Problems & Puzzles: Puzzles

 Puzzle 987. Another puzzle related to the year 2020 Emmanuel Vantieghem sent the following very interesting puzzle: Let  P  be the sequence of all primes with prime digits : P = { 2, 3, 5, 7, 23, 37, 53, 73, 223, 227, 233, 257, 277, 337, 353, 373, 523, 557, 577, ... } ( A019546 at the OEIS). Consider then the set  DP  of all numbers that can be written as the difference of two members of  P. For convenience, the members of  DP  will be called  DP-numbers. On the occasion of puzzle 984, I noticed that 2020 is a DP-number: 2020 = 2357 - 337 The first questions that came to my mind were  Q1.  What is the next year number which is a DP-number ?  Q2.  What is the previous year number which is a DP-number ?   Since almost all elements of  P  end in 3 or 7, it is clear that most DP numbers will end in 0, 4 or 6. But, of course, DP-numbers also may end in  1, 2, ... So, we ask: Q3. What are the previous/next year numbers which end in  n = 0, 1, 2,...  that are  DP-numbers? *    Q4. Can you find a number with end digit  0, 4  or 6  That is NOT a DP-number ?   Q5. In case you think there is a negative answer to Q4, can you give your greatest DP-number with end digit  0, 4, or 6? (for instance, my greatest  n  such that  10^n  is a DP-number is  827)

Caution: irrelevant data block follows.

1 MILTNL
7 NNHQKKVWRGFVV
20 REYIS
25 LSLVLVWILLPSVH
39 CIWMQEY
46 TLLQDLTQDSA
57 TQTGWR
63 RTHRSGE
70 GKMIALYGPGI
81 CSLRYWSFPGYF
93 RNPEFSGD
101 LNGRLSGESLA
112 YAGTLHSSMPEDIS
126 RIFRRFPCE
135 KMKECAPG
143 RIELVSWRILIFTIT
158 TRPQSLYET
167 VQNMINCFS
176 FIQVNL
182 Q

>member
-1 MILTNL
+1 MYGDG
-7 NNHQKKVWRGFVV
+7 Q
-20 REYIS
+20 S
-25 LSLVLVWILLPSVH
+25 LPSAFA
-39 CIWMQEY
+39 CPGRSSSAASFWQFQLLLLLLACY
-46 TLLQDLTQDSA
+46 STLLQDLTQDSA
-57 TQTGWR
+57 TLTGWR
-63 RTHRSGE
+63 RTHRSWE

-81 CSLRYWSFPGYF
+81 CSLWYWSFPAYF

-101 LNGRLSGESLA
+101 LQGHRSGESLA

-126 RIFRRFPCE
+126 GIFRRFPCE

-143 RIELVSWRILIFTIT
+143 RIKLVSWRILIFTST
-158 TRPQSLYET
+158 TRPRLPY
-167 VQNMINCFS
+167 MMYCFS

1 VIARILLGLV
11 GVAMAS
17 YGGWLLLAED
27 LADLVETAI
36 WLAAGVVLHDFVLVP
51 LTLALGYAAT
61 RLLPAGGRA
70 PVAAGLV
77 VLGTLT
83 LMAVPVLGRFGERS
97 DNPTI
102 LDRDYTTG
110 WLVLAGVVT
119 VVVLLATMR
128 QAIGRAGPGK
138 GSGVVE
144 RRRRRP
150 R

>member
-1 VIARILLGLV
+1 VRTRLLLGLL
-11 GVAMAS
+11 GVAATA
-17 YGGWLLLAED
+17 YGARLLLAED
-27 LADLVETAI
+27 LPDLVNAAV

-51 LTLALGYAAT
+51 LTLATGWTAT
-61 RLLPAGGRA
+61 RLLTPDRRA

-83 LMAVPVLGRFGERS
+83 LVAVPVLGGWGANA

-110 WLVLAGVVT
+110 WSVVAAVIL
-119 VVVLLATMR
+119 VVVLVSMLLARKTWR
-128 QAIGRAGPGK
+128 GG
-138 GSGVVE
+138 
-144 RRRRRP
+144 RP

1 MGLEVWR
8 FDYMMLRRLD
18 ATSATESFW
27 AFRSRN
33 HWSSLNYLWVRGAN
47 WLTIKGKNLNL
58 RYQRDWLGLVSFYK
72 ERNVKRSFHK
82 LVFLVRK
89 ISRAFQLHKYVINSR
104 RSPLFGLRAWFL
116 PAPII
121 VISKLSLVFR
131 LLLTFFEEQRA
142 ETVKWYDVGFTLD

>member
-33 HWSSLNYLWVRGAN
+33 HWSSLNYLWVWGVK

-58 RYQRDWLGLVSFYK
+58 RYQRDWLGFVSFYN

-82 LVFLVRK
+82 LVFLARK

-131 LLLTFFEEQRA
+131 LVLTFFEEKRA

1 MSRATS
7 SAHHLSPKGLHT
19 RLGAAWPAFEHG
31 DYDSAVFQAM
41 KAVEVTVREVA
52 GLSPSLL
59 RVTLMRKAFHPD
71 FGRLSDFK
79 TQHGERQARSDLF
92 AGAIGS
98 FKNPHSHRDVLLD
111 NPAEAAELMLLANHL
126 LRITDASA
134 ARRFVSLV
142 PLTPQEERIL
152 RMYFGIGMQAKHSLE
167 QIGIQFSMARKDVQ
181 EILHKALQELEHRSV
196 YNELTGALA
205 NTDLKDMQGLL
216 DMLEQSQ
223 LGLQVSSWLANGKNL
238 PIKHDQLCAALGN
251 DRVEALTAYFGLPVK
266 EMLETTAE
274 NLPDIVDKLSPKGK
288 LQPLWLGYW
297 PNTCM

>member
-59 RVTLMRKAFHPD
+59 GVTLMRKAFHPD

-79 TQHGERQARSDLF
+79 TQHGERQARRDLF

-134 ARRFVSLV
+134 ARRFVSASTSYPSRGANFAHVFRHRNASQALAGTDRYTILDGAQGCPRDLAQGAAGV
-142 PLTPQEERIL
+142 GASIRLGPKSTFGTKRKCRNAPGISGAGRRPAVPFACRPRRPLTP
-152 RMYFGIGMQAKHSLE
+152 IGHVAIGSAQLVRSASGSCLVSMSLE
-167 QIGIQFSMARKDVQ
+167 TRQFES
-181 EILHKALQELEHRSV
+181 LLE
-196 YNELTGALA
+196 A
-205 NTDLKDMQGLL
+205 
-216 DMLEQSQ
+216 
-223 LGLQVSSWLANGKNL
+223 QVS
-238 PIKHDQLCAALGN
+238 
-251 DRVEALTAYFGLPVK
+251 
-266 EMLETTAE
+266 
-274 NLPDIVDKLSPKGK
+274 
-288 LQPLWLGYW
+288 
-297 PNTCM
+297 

During the week Jan 26-31, 2020, contributions came from Carlos Rivera, Oscar Volpatti and Emmanuel Vantieghem

***

Carlos Rivera wrote:

For Q1 and Q2:

Previous to 2020: 2016=2273-257

Next to 2020: 2024=2377-353

For Q3:

 Ending digit Previous & After 2020 0 2010 = 2237 - 227 2030 = 5557-3527 1 771 = 773 -2 2271 = 2273 - 2 2 752 = 757 - 5 2232 = 2237 - 5 3 3 = 5-2 None 4 2014 = 2237 - 223 2024 = 2377 - 353 5 755 = 757 - 2 2235 = - 2 6 2016 = 2273 - 257 2026 = 2753 - 727 7 None None 8 768 = 773 - 5 2268 = 2273 -5 9 None None

For Q4: I believe that there are always solutions for years ending in 0, 4 or 6. But I have not a proof.

For Q5 I got this one:

10^1110=P-Q

P=3222222222222222222222222222222222222222222222222222222222222222222222222222222

22222222222222222222222222222222222222222222222222222222222222222222222222222222
22222222222222222222222222222222222222222222222222222222222222222222222222222222
22222222222222222222222222222222222222222222222222222222222222222222222222222222
22222222222222222222222222222222222222222222222222222222222222222222222222222222